Encyclopedia of Evolutionary Psychological Science

Living Edition
| Editors: Todd K. Shackelford, Viviana A. Weekes-Shackelford

Cooperative Foraging

  • Mystera M. Samuelson
Living reference work entry
DOI: https://doi.org/10.1007/978-3-319-16999-6_3056-1



The process through which two or more individuals benefit from working together to obtain food resources.


Many species benefit from working together, in some form, for the purpose of locating and consuming food. Animals, from insects like the honeybee (Apis spp.) to carnivores such as the gray wolf (Canis lupus) and orca (Orcinus orca), benefit from not only foraging socially but cooperatively. This cooperation has been suggested to be one of the key drivers of evolution, sparking unique cognitive abilities (Wilson 2000).

Cooperative foraging, or by-product mutualism (Connor 1986), distinguishes itself from other social foraging styles (e.g., imitative foraging) in that it occurs when individuals are able to distinguish between group members and engage in altruistic self-restraint and complex communication. These abilities allow group members to coordinate behaviors to achieve a common goal, thus increasing individual foraging...


Food Resource Bottlenose Dolphin Cooperative Communication Gray Wolf Reciprocal Altruism 
These keywords were added by machine and not by the authors. This process is experimental and the keywords may be updated as the learning algorithm improves.
This is a preview of subscription content, log in to check access.


  1. Boyd, R., & Richerson, P. J. (1989). The evolution of indirect reciprocity. Social Networks, 11, 213–236. doi:10.1016/0378-8733(89)90003-8.CrossRefGoogle Scholar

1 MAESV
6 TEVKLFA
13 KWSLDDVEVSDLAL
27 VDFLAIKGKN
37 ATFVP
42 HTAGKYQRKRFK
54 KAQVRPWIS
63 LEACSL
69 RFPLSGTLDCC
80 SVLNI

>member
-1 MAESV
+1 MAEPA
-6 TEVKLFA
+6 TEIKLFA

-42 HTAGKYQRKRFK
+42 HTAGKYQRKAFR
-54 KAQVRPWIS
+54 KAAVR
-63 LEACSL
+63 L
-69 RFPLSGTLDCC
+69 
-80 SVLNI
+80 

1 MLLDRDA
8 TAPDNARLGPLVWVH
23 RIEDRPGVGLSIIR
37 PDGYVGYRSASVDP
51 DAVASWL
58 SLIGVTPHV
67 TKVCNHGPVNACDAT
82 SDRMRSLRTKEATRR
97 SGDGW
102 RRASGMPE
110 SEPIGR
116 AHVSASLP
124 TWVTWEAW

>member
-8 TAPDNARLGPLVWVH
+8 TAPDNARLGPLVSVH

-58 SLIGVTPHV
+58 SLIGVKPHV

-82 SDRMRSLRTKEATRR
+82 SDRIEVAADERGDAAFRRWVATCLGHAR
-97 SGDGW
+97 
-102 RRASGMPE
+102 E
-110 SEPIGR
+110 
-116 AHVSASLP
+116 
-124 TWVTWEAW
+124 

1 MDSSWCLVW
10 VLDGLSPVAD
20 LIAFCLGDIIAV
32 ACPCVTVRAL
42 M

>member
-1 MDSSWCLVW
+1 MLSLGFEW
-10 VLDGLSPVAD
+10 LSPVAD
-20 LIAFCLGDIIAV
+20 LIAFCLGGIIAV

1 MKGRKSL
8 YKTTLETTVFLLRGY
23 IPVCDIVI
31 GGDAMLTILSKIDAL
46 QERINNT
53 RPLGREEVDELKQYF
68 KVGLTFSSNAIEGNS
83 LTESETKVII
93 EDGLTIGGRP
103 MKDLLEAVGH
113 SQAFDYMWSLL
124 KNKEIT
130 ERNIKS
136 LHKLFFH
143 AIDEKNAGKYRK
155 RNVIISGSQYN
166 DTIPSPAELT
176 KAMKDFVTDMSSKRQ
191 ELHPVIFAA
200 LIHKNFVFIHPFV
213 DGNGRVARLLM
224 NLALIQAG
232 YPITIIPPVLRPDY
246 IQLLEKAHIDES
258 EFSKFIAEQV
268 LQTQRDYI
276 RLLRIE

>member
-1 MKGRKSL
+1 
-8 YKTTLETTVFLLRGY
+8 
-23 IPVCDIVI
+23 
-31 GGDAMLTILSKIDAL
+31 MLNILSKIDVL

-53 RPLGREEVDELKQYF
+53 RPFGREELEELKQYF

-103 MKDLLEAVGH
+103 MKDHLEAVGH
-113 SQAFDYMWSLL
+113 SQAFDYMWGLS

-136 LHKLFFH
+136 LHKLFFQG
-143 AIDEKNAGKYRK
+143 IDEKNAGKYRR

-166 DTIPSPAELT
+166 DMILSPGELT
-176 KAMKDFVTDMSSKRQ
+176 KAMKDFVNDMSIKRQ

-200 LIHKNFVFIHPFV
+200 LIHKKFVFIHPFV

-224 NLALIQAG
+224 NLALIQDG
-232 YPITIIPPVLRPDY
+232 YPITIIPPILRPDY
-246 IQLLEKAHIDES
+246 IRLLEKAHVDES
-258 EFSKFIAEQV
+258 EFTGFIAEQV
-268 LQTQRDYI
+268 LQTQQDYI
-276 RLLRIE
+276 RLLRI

2. Clark, C. W., & Mangel, M. (1986). The evolutionary advantages of group foraging. Theoretical Population Ecology, 30(1), 45–75. doi:10.1016/0040-5809(86)90024-9.CrossRefGoogle Scholar
  3. Connor, R. C. (1986). Pseudo-reciprocity: Investing in mutualism. Animal Behaviour, 34(5), 1562–1566. doi:10.1016/S0003-3472(86)80225-1.CrossRefGoogle Scholar
  4. Gazda, S. K., Connor, R. C., Edgar, R. K., & Cox, F. (2005). A division of labour with role specialization in group-hunting bottlenose dolphins (Tursiops truncatus) off Cedar Key, Florida. Proceedings of the Royal Society B, 272, 135–140.Google Scholar
  5. Gilby, I. C. (2006). Meat sharing among the Gombe chimpanzees: Harassment and reciprocal exchange. Animal Behaviour, 71(4), 953–963. doi:10.1016/j.anbehav.2005.09.009.CrossRefGoogle Scholar
  6. Hamilton, W. D. (1964). The genetical evolution of social behaviour. Journal of Theoretical Biology, 7(1), 1–16. doi:10.1016/0022-5193(64)90038-4.CrossRefPubMedGoogle Scholar
  7. Keynan, O., Ridley, A. R., & Lotem, A. (2015). Social foraging strategies and acquisition of novel foraging skills in cooperatively breeding Arabian babblers. Behavioral Ecology, 26(1), 207–214. doi:10.1093/beheco/aru181.CrossRefGoogle Scholar
  8. Kurland, J. A., & Beckerman, S. J. (1985). Optimal foraging and hominid evolution: Labor and reciprocity. American Anthropologist, 87(1), 73–93. doi:10.1525/aa.1985.87.1.02a00070.CrossRefGoogle Scholar
  9. Lima, S. L. (1995). Back to the basics of anti-predatory vigilance: The group-size effect. Animal Behaviour, 49(1), 11–20. doi:10.1016/0003-3472(95)80149-9.CrossRefGoogle Scholar
  10. Mech, L. D. (1970). The wolf: The ecology and behavior of an endangered species. New York: Doubleday Publishing Co..Google Scholar
  11. Nolin, D. A. (2012). Food-sharing networks in Lamalera, Indonesia: Status, sharing, and signaling. Evolution & Human Behavior, 33(4), 334–345. doi:10.1016/j.evolhumbehav.2011.11.003.CrossRefGoogle Scholar
  12. Nowak, M. A. (2006). Five rules for the evolution of cooperation. Science, 314(5805), 1560–1563. doi:10.1126/science.1133755.CrossRefPubMedPubMedCentralGoogle Scholar
  13. Torney, C. J., Berdahl, A., & Couzin, I. D. (2011). Signaling and the evolution of cooperative foraging in dynamic environments. PLoS Computational Biology, 7(9). doi:10.1371/journal.pcbi.1002194.Google Scholar
  14. Vasquez, R. (1997). Vigilance and social foraging in Octodon degus (Rodentia: Octodontidae) in central Chile. Revista Chilena de Historia Natural, 70, 557–563. doi:10.1111/j.1439-0310.2006.01242.x.Google Scholar
  15. Wilson, E. O. (2000). Sociobiology: The new synthesis. Cambridge, MA: The Belknap Press.Google Scholar

Copyright information

© Springer International Publishing AG 2016

Authors and Affiliations

  1. 1.The Institute for Marine Mammal StudiesGulfportUSA

Section editors and affiliations

  • Catherine Salmon
    • 1
  1. 1.University of RedlandsRedlandsUSA